Mind the Gap: Mediation and Justice
This article examines the alleged gap between mediation and justice. It considers ideas of both substantive and procedural justice and examines persistent critiques of mediation as falling short of the supposed gold standard of litigation. It goes on to propose an alternative reading of mediation as a site where parties are empowered to negotiate not only the outcome of their dispute but the criteria by which that outcome is judged. This can be read as providing more rather then less justice, particularly in diverse societies where legal and social norms are contested.
Incremental Progress in Mediation: Baby Steps, Strategic Mediation & Less is More
Taken from Jim Melamed's training manual, these introductory excerpts suggest that progress in mediation is necessarily incremental; that the mediator should in fact strategically focus on baby steps of progress that can be made; and that, in effectively mediating, the mediator should seek to "only do so much as is necessary" to stimulate available progress so as to not over-direct the process and allow participants to claim progress as their own.
Mediation: A Way Out or Hard Work?
After I closed my law practice in favor of providing full-time ADR services, I bumped into an old-time mediator whom I had known for many years. When I told him of the change in my career he commented, “So, you don’t want to work so hard anymore.” This article is my reflection on his observations.
ABA / Straus Institute Survey
One of the three recent surveys undertaken by the Straus Institute in 2013 as part of the Theory-to-Practice Research Project was a survey of corporate counsel co-sponsored by the American Bar Association’s Section on Public Utilities, Communication and Transportation (PUCAT) ADR Committee.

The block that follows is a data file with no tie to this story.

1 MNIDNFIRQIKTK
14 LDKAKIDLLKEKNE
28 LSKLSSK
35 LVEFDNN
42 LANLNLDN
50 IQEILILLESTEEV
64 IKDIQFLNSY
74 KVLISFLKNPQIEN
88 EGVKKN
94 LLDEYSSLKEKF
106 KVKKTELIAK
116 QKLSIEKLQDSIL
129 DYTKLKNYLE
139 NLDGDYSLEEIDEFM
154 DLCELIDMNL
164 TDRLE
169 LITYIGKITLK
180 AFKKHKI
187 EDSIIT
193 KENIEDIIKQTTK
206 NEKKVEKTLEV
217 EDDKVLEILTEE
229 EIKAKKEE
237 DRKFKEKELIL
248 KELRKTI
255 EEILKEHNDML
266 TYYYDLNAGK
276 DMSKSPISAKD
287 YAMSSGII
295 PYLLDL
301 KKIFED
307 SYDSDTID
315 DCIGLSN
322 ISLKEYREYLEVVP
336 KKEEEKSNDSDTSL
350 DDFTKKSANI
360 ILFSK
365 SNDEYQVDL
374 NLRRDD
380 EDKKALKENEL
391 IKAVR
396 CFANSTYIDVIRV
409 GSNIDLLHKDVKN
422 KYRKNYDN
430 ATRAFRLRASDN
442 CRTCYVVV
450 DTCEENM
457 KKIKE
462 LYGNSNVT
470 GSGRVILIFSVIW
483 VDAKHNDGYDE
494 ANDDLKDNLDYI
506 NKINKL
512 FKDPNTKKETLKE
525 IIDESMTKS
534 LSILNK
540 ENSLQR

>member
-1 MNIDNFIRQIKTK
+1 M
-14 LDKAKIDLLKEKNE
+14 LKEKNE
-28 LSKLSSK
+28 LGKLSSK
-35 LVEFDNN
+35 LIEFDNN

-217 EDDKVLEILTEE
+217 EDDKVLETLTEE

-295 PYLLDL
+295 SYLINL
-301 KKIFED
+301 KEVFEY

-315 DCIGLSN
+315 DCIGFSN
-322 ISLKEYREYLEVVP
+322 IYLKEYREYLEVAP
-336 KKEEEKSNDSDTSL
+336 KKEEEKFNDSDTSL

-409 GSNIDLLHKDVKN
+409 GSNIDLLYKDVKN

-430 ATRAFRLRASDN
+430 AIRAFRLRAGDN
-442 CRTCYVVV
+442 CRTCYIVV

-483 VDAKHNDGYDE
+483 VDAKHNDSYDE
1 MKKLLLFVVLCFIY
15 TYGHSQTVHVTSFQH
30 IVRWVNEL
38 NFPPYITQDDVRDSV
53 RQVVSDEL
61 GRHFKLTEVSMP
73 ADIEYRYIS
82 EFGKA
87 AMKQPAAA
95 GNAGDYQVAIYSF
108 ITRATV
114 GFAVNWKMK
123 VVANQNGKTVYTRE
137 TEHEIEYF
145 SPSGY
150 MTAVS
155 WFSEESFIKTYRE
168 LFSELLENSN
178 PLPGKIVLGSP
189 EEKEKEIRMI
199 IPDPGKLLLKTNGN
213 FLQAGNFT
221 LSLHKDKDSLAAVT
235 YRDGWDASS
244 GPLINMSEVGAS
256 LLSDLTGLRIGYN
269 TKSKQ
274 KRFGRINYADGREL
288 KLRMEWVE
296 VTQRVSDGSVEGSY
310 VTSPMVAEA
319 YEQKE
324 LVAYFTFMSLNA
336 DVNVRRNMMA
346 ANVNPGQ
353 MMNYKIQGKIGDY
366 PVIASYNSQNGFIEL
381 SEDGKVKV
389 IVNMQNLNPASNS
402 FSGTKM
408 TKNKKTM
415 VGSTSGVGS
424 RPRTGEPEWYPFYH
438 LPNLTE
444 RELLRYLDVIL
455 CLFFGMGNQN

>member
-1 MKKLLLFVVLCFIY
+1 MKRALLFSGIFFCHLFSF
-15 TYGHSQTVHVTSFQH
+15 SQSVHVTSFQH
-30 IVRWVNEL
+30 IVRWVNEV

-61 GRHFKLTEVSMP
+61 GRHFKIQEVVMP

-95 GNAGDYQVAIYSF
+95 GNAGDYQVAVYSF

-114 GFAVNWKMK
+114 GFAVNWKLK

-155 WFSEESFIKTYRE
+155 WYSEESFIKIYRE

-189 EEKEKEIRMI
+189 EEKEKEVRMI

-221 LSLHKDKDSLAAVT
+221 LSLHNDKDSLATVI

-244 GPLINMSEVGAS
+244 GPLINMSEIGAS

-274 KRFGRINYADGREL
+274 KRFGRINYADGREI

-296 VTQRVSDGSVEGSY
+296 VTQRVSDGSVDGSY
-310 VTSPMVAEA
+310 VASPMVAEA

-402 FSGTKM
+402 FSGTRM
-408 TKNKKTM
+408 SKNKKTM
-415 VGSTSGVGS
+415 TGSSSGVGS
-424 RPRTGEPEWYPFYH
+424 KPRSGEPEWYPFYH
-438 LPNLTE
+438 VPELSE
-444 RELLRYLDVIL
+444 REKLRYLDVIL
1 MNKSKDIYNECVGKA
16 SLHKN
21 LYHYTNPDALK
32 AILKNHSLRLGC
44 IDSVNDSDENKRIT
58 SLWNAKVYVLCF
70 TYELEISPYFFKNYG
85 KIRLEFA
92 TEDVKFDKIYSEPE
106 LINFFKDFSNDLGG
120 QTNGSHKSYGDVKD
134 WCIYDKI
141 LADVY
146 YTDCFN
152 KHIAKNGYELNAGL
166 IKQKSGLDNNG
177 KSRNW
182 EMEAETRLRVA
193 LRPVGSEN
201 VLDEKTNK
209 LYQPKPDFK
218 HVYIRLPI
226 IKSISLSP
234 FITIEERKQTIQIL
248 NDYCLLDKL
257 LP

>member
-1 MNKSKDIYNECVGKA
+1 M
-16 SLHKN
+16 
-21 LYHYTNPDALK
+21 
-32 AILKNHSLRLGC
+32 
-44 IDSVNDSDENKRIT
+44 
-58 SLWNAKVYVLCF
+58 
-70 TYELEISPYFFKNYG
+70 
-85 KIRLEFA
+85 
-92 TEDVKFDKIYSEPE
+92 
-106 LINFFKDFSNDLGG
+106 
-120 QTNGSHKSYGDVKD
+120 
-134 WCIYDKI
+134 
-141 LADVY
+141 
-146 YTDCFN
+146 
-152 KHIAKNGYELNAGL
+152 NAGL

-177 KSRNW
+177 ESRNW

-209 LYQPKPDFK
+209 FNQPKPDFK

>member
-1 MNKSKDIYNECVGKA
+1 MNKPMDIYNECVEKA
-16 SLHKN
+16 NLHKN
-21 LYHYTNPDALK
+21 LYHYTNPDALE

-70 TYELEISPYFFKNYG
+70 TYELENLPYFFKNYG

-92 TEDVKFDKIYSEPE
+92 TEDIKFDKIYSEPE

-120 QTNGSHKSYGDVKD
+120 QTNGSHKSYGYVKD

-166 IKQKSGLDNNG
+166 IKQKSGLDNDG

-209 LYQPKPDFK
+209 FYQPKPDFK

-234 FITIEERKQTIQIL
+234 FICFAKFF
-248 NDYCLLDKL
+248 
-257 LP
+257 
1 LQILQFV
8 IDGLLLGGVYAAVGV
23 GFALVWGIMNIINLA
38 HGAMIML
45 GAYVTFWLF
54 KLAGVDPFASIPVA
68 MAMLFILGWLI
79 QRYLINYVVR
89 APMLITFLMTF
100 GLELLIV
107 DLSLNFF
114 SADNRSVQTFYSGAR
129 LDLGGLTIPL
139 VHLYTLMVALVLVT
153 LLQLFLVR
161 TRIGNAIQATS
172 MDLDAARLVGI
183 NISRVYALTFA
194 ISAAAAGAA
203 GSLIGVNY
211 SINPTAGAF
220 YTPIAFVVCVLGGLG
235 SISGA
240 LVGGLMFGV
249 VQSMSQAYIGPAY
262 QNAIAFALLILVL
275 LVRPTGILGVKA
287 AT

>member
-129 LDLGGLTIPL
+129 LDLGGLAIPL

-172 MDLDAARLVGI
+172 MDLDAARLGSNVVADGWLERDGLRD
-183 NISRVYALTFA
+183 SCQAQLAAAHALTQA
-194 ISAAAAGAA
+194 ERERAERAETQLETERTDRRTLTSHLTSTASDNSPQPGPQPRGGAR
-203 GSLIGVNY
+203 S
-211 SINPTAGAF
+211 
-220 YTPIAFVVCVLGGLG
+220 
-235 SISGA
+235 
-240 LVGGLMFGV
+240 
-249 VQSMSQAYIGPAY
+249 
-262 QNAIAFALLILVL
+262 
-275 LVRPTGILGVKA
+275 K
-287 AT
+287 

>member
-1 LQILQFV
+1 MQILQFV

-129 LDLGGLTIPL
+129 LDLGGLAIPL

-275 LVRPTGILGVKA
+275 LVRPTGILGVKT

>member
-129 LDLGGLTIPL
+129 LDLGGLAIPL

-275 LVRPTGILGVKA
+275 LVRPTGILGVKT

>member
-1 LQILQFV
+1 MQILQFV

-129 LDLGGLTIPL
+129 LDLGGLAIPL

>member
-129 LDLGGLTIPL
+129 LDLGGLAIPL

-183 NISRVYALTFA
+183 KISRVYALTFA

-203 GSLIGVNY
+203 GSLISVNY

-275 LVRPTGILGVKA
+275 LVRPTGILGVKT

FINRA Appoints New Arbitration Task Force
FINRA announced today the formation of a new Arbitration Task Force “to consider possible enhancements to its arbitration forum to improve the transparency, impartiality and efficiency of FINRA’s securities arbitration forum for all participants.”
Do You Flip Your Lid?
I was unable to find the derivation of the expression flip your lid, but I have heard it used to describe an excessively angry reaction. In recent years I have heard the term apoplectic used when referring to extreme rage and for me, the meaning of these two expressions are similar. The visual of flip your lid however, conjures up an interesting image of the top of the head blowing open – presumably with fury propelling it. Perhaps, the expression symbolizes the emotional part of the brain (limbic area) becoming over-activated and overflowing with anger, pushing out the front of the brain (pre-frontal cortex) which loses its capacity to think!
Case Study: The Mediating Manager
Sian is the Communications Manager for a UK charity and has recently appointed James, a designer whose job required frequent contact with production officer Helga, who had worked with Sian for over 3 years. Sian had a sinking feeling that things were not going too well between James and Helga, but Sian was busy and, optimistically, had put the tensions down to early teething troubles and hoped she could leave them to sort out their differences ‘as adults’.
EBay y Sotheby’s se asocian para transmitir subastas de arte por Internet
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La compañía de comercio electrónico eBay y la casa de subastas Sotheby’s para transmitir en directo Internet algunas de las subastas que tengan lugar en la central de la casa de subastas en Nueva York. Se hará a través de una nueva plataforma que la empresa australiana de comercio electrónico añadirá en su página web, y se planea que el siguiente paso sea que los internautas puedan pujar desde cualquier parte del mundo. Las dos empresas tienen previsto centrar esta apuesta digital en segmentos como la joyería, los relojes, los grabados, la fotografía, el vino y el diseño del siglo XX.